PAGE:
Tavistock is a charming market town on the south west edge of Dartmoor. Famous as being the birthplace of Sir Francis Drake, this ancient stannary town derives its name from the River Tavy on which it lies, and “stock”.
“Stock” or “Stoke” would indicate that it became a prominent agricultural market, after the development of the Benedictine Abbey, founded in AD 961 by Ordgar, Earl of Devon. The abbey was destroyed by Viking raiders in AD 997, but was restored. Among the famous abbots was Aldred, who crowned both King Harold II and William I, dying as Archbishop of York.
The importance of this market town was recognized by the granting of a Market Charter to the monks by King Henry I in 1105. The charter as a Stannary Town was granted by King Edward I in 1305. In 2005 the town commemorated the two anniversaries, 900th and 700th with a programme of historical, musical and artistic events during the year.
The greater part of the abbey was rebuilt in 1457-8 and in 1552 two fairs were granted by King Edward VI to the Earl of Bedford, then Lord of the Manor. The town continued to thrive under the charge of the abbots as a centre for both religion and commerce until the Dissolution of the Monasteries brought about the demolition of the abbey in 1539. The ruins of the abbey can be seen in the centre of the town.
From this time on the dominant force in the area became the Russell family, Earls and later Dukes of Bedford. The town’s most famous son, Sir Francis Drake was born at Crowndale Farm, just to the west of the present Tavistock College. The statue of Drake on Hoe in Plymouth is a replica of the one on the roundabout at the west end of the town.
Drake made his home at Buckland Abbey, near Plymouth. The house is jointly owned and run by Plymouth City Council and the National Trust, as a museum dedicated to the memory of Drake.
Mining of copper, manganese, lead, silver and tin was previously carried out in the vicinity and the town played host to a considerable trade of cattle and corn, and industries in brewing and iron-founding. By the 17th century, tin was on the wane and the town relied more heavily on the cloth trade. Under the stewardship of the Russell family the town remained prosperous, surviving the Black Death in 1625 (though 52 townspeople died).
In the English Civil War starting 1642, the town was at first held by the Parliamentarians (Francis Russell, the 4th Earl of Bedford was a leading figure in the parliamentarian movement), before later hosting King Charles I and his Royalist troops in 1643 after the defeat of the Parliamentary forces at the Battle of Bradock Down.
The wool industry declined at Tavistock and was attributed by the inhabitants in 1641 to the dread of the Turks at sea and of Popish Plots at home.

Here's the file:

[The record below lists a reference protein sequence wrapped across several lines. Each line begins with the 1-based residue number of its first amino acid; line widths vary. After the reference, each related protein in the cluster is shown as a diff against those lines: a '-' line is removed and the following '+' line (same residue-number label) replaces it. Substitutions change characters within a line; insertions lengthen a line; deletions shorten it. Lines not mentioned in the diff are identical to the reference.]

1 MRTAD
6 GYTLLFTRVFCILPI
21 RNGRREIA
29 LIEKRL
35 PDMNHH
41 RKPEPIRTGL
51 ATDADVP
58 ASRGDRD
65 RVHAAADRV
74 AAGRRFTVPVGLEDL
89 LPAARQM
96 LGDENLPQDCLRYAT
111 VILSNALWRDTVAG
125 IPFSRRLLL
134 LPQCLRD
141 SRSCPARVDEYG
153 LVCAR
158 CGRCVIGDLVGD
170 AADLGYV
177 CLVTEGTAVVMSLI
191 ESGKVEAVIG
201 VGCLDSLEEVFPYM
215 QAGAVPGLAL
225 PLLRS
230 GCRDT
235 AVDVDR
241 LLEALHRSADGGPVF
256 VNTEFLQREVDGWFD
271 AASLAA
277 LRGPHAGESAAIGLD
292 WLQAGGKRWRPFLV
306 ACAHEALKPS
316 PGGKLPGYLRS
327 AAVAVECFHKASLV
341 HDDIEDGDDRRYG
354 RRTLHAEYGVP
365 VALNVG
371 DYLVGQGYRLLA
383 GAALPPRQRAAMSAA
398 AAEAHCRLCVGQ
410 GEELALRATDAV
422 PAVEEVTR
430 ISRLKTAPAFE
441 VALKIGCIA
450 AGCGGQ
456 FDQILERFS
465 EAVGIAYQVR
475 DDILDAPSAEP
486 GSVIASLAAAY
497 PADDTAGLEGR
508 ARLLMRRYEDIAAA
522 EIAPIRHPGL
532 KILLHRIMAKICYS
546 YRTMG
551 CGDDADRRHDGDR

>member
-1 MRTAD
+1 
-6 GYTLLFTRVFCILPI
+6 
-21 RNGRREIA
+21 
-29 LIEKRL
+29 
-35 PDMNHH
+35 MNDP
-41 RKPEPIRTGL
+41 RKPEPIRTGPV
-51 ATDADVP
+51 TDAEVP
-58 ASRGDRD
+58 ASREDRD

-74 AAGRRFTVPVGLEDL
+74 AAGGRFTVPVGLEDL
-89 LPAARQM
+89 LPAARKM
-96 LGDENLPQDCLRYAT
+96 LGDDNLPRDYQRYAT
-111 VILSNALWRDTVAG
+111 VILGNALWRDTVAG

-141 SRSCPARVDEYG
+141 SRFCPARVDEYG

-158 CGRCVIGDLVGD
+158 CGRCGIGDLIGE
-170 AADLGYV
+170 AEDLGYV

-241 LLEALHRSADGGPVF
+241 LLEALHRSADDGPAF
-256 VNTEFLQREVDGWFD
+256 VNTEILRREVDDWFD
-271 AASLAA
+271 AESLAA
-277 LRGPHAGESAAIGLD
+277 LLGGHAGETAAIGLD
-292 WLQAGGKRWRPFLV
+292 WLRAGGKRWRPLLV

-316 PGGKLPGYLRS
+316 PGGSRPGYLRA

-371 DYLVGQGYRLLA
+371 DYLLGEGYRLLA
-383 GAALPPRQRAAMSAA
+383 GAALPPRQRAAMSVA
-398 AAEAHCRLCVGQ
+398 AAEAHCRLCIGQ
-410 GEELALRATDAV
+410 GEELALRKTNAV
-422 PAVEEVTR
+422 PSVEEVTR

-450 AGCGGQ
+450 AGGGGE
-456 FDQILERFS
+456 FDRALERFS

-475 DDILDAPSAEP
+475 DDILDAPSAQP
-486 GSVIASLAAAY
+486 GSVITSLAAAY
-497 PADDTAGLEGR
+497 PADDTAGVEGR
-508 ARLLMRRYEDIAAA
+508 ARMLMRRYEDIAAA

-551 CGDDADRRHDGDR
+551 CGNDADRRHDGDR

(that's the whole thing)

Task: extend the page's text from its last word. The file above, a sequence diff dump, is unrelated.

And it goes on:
In 1694, William Russell, 5th Earl of Bedford became the first Duke of Bedford.
By 1800, cloth was heading the same way as tin had done a century earlier, but copper was starting to be seriously mined in the area, to such an extent that by 1817 the Tavistock Canal had been dug (most of the labour being done by French prisoners of war from the Napoleonic Wars, to carry copper to Morwellham Quay on the River Tamar, where it could be loaded into sailing ships weighing up to 200 tons.
In 1822 the old fairs were abolished in favour of six fairs on the second Wednesday in May, July, September, October, November and December.
In the mid-nineteenth century, with nearby Devon Great Consols mine at Blanchdown one of the biggest copper mining operations in the world, Tavistock was booming again, reputedly earning the 7th Duke of Bedford alone over £2,000,000. A statue in copper of the 7th Duke stands in Guildhall Square.
The Duke built a 50,000 gallon reservoir to supply the town in 1845, as well as a hundred miners’ houses at the southern end of town, between 1845 and 1855. There is a strong, recognisable vernacular “Bedford style” of design, exemplified most strikingly in Tavistock’s Town Hall and the “Bedford Cottages” ubiquitous across Tavistock and much of the local area to the north and west, where the Bedfords had their estate and summer “cottage” at Endsleigh House and Gardens, which since 2005 is the Hotel Endsleigh run by Alex Polizzi.
Tavistock was deprived of one member of Parliament in 1867 and finally disenfranchised in 1885. The railway came to the town in 1859, with the town being connected to the Great Western Railway and the London and South Western Railway.
At around this time the centre of town was substantially and ruthlessly remodelled by the 7th Duke of Bedford, including the construction of the current Town Hall and Pannier Market buildings, and the widening of the Abbey Bridge, first built in 1764, and a new Drake Road ramped up northwards from Bedford Square to the LSWR station.
Tavistock North railway station opened to much acclaim and fanfare in 1890.
The population had peaked at around 9,000. By 1901 the population had halved, recorded as 4,728. In 1968, following the Beeching Report , Tavistock Station closed its doors, and in 1999 English Heritage listed the building as Grade II.
Kelly College, a co-educational public school, amalgamated with Mount House to form Mount Kelly Foundation, to the north-east of the town, was founded by Admiral Benedictus Marwood Kelly, and opened in 1877 for the education of his descendants and the orphan sons of naval officers, and is a pastiche of the Bedford and High Victorian styles of building.
We thoroughly recommend a visit to this lively and charming town which remains busy whatever the weather or time of year. This can be attributed to the efforts of John Warne, who as Mayor of Tavistock fought off efforts to have the centre of the town pedestrianised.